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Viewpoint from Colleen Palmer 31/10/2014 

Dove rightColleen Palmer
Methodist Local Preacher

Autumn days bring to mind bonfires burning up leaves and pruned debris; the growth of summer giving way to bleaker landscapes.  I find bonfires fascinating – trying to keep the fire alight but not letting it get out of hand. Fire needs to be controlled; if it is out of control destruction takes place. Forest fires in drought ridden areas tell their own story. Yet how important for primitive man to discover this powerful resource.  No wonder it has an affinity with God; Father, Son and Holy Spirit
The column of fire to lead God’s chosen people through the wilderness during dark hours when they were travelling to the Promised Land
In New Testament times, we read of the two companions on the road to Emmaus on the first day of Resurrection. They met with Christ and their hearts were on fire as he talked with them
Many centuries later John Wesley at his conversion on 24th May 1738 felt the warming of his heart as he truly believed Christ to be his Saviour through grace alone. Cared for fire brings warmth and light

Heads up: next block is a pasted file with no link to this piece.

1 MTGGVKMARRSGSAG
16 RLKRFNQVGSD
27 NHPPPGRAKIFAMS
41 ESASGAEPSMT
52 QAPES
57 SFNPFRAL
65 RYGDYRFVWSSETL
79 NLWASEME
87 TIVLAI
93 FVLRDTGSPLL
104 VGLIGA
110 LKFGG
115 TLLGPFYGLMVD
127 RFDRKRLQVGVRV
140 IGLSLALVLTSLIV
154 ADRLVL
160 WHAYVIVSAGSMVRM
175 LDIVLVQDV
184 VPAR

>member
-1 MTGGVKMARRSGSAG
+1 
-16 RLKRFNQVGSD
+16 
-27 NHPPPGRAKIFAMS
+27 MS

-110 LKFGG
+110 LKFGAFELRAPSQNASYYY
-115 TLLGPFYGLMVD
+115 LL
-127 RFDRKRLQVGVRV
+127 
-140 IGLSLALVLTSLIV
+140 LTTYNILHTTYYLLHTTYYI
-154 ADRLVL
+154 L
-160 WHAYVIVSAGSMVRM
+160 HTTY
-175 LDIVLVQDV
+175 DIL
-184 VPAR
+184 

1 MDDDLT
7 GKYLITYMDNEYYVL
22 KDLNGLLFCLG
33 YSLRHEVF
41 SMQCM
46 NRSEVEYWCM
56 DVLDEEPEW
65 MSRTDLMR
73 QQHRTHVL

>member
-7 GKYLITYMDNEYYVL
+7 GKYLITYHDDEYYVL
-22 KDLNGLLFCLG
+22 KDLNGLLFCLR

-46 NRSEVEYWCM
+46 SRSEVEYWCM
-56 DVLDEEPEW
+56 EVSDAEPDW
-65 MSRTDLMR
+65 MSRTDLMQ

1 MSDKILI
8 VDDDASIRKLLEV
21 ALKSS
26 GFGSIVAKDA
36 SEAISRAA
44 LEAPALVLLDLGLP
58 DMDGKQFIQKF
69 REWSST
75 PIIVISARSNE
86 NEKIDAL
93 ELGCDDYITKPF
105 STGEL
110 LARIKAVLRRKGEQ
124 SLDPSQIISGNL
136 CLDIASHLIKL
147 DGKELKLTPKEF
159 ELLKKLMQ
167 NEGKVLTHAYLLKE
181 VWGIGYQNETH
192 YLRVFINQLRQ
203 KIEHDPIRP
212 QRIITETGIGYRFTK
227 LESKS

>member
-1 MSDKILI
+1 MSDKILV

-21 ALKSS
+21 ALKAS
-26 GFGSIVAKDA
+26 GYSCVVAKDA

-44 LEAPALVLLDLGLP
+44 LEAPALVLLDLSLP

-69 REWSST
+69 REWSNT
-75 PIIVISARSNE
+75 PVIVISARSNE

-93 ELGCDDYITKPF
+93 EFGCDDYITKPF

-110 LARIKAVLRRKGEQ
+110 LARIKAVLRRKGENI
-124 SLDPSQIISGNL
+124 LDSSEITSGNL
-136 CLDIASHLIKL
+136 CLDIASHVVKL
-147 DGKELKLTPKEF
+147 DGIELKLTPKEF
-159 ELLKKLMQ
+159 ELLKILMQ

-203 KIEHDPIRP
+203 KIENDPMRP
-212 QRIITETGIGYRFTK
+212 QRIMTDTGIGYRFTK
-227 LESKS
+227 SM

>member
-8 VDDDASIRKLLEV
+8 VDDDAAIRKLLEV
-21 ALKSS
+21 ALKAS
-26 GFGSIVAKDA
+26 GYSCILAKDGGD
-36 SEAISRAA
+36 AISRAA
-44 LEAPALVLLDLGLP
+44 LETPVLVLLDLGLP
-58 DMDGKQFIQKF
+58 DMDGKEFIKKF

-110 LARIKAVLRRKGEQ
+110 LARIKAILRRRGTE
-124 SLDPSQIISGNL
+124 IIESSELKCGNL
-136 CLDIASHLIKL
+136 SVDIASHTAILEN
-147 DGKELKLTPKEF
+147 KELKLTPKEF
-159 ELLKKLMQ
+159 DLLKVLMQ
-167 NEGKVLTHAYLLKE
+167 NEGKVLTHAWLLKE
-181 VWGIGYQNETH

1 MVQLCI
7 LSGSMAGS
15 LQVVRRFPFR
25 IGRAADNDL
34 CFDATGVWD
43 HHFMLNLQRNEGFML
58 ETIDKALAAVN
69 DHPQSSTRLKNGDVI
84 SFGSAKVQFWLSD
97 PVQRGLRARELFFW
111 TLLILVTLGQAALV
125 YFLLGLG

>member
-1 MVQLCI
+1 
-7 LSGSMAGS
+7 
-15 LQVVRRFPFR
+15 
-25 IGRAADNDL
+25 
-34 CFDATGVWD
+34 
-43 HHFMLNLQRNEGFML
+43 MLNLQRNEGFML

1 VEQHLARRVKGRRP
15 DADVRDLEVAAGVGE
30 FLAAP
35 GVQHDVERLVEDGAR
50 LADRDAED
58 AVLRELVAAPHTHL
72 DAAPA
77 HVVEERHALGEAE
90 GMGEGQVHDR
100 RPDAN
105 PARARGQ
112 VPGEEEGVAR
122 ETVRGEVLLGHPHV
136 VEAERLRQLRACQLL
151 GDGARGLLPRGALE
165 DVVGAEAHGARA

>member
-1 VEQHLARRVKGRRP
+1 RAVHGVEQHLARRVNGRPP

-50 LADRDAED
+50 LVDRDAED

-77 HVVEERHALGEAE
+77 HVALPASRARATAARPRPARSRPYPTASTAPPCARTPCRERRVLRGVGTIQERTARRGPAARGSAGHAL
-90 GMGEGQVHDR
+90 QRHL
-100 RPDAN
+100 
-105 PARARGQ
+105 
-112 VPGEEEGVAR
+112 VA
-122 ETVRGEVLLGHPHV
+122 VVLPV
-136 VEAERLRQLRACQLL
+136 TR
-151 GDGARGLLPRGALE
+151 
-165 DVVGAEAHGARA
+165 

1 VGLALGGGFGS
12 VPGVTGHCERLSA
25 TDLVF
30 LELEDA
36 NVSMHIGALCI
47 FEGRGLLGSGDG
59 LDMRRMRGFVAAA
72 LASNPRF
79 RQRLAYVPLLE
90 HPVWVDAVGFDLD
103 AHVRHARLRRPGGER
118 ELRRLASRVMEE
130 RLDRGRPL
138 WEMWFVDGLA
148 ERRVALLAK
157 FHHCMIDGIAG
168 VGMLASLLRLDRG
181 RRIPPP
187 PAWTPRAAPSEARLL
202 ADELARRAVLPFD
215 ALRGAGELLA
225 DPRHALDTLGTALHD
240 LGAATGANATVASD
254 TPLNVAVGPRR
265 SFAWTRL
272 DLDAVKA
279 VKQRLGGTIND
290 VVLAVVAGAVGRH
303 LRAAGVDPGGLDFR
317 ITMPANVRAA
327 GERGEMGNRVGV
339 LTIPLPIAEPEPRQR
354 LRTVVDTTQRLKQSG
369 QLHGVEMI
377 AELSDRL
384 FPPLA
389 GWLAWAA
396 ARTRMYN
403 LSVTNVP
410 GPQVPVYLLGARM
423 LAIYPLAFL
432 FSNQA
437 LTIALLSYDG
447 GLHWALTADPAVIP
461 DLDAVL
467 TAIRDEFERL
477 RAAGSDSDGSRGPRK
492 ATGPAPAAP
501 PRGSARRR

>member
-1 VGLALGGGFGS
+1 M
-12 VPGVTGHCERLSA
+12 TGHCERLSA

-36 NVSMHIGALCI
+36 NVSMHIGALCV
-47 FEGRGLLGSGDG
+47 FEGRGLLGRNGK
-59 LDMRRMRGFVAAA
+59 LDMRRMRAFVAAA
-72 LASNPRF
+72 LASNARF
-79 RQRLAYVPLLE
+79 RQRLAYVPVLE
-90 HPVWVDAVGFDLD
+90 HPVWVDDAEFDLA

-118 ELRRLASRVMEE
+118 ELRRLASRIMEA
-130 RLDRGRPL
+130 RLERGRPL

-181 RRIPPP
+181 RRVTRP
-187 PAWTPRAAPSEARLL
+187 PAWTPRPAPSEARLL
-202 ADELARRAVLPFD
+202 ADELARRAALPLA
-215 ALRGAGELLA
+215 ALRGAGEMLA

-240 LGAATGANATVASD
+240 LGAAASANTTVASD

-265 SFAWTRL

dove leftMany hymn writers have used the idea to emphasize their thoughts. John’s brother, Charles Wesley, wrote passionately so many hymns, not least:
“O Thou who camest from above
The pure celestial fire to impart
Kindle a flame of sacred love
On the mean altar of my heart”
William Booth took up this idea also as he wrote
“O God of burning cleansing flame
Send the fire”
Reminding us of the flames like tongues of fire at Pentecost
So, as I reflect on the warm glow of the bonfire in autumn, I think too of the comfort of fire heating the house in winter. I think of the steady flame that brings peace when we light a candle in memory of a loved one at a memorial service. Let us be thankful for physical and spiritual fires which bring comfort and peace